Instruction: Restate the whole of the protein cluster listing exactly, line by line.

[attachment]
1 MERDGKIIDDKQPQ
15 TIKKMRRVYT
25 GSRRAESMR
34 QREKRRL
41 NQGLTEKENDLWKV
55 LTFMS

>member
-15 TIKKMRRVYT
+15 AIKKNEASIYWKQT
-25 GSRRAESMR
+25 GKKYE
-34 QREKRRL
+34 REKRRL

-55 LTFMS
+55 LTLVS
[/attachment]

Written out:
1 MERDGKIIDDKQPQ
15 TIKKMRRVYT
25 GSRRAESMR
34 QREKRRL
41 NQGLTEKENDLWKV
55 LTFMS

>member
-15 TIKKMRRVYT
+15 AIKKNEASIYWKQT
-25 GSRRAESMR
+25 GKKYE
-34 QREKRRL
+34 REKRRL

-55 LTFMS
+55 LTLVS